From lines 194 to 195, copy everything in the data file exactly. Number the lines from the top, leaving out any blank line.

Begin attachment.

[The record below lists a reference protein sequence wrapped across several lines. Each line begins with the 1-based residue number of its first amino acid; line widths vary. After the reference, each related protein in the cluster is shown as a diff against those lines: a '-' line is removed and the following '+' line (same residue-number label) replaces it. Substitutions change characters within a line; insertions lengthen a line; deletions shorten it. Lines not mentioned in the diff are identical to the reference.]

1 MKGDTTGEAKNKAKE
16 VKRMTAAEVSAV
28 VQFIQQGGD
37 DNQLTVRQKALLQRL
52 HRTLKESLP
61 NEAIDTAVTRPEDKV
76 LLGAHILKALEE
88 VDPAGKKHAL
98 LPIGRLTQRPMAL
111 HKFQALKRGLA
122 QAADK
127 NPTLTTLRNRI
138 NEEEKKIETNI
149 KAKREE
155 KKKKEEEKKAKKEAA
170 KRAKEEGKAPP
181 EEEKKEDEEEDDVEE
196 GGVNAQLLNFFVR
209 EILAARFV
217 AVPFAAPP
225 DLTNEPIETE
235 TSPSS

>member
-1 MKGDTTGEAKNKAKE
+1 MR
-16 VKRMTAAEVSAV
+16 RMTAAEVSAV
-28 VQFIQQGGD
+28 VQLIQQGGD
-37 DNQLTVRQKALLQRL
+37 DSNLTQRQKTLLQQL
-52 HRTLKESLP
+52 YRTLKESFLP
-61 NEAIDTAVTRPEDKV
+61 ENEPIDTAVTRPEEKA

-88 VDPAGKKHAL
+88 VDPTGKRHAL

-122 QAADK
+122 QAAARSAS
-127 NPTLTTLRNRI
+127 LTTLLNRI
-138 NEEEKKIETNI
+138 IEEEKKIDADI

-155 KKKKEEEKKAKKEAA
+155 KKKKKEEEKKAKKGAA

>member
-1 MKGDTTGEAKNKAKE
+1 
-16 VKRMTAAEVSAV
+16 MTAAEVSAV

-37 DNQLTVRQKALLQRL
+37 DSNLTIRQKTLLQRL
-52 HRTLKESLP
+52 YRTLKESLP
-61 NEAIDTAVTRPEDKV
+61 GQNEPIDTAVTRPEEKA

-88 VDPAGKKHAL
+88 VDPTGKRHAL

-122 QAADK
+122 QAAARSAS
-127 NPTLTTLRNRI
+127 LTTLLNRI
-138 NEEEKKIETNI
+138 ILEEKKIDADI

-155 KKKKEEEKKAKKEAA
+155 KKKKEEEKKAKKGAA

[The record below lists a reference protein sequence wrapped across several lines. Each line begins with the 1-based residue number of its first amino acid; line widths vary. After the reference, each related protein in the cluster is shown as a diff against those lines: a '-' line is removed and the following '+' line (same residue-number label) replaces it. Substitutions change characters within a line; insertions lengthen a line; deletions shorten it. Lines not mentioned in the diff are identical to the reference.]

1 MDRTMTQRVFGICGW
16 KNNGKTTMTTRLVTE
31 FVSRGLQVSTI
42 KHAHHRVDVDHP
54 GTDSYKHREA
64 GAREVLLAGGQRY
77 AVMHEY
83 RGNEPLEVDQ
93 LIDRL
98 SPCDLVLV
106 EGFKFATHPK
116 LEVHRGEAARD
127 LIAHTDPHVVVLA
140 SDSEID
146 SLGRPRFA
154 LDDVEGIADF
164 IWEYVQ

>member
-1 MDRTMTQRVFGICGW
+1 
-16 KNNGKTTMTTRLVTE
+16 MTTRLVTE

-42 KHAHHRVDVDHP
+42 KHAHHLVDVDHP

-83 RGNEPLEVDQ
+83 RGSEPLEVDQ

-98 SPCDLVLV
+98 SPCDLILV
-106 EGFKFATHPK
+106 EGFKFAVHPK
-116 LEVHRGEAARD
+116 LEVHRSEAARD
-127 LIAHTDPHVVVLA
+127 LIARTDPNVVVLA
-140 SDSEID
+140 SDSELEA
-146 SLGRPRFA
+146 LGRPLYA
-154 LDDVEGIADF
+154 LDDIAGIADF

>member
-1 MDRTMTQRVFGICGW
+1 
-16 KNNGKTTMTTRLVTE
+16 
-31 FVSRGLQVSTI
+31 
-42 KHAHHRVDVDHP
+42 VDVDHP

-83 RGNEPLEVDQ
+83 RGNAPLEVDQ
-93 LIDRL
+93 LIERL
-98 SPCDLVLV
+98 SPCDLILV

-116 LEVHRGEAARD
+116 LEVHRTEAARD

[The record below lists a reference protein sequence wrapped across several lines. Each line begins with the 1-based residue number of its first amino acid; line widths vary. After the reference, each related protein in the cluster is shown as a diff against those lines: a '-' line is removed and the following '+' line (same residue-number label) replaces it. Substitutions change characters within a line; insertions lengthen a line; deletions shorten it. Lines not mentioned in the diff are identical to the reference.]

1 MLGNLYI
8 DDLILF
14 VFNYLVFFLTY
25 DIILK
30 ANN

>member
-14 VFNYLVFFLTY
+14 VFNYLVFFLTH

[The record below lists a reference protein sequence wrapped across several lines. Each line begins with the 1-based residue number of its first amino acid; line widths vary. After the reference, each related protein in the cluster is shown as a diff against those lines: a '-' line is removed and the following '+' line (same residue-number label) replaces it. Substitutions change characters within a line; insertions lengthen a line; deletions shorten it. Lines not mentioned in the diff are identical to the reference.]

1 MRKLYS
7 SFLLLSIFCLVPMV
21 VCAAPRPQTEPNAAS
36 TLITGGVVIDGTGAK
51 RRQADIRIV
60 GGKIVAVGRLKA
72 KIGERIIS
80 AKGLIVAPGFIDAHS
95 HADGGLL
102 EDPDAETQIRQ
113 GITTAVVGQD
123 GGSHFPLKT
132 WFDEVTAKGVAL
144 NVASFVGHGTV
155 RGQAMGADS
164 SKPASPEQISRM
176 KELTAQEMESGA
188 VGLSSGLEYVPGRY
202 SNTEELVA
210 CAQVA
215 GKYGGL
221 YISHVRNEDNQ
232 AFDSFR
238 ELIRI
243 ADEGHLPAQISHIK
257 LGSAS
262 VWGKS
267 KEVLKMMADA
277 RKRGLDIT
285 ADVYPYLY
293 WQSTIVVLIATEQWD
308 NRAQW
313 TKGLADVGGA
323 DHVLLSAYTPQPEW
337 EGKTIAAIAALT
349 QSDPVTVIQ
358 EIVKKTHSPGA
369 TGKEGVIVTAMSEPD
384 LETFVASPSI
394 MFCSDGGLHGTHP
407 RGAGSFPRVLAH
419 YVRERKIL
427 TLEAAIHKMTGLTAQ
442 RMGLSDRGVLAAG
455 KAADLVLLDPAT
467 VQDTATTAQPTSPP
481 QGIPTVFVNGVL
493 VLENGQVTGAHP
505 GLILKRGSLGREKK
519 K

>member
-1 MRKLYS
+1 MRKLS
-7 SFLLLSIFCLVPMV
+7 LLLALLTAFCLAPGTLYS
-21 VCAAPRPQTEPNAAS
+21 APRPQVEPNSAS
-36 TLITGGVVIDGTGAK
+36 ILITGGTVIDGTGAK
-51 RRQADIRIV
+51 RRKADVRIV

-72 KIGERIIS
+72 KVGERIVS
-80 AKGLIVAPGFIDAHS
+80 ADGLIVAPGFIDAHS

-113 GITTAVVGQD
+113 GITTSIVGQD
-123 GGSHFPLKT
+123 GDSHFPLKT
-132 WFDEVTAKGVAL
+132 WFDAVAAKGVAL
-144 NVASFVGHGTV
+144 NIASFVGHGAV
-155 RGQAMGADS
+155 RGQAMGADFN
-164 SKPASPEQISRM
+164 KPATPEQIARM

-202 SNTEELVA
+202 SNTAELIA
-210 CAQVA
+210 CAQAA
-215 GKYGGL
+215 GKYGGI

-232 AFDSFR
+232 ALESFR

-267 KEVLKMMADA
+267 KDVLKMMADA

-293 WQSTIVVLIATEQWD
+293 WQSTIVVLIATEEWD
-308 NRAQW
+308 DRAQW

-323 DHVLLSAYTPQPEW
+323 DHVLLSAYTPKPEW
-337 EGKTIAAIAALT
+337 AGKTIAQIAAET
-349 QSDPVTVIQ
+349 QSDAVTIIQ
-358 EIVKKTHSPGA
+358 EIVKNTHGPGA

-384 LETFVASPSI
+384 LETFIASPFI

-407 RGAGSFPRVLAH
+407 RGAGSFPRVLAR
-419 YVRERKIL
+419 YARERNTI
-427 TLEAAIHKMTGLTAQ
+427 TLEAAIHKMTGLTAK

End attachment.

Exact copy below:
+36 ILITGGTVIDGTGAK
-51 RRQADIRIV